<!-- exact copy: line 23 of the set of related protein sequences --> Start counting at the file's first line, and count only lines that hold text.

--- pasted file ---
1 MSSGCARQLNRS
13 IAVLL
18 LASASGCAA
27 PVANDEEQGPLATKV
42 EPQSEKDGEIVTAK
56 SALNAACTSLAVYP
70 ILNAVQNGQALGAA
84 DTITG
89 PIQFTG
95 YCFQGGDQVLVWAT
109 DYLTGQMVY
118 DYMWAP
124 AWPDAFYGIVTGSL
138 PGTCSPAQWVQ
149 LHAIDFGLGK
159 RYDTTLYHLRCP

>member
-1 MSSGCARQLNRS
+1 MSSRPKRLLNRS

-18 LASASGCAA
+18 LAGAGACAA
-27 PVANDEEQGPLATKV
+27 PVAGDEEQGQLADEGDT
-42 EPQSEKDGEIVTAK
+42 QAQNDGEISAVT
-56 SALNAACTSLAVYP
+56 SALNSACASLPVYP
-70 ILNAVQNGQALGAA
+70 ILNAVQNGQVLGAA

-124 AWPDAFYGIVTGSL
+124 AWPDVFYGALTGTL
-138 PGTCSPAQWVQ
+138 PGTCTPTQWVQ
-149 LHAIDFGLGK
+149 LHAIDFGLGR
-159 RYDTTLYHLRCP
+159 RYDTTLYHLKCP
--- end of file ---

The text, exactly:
+27 PVAGDEEQGQLADEGDT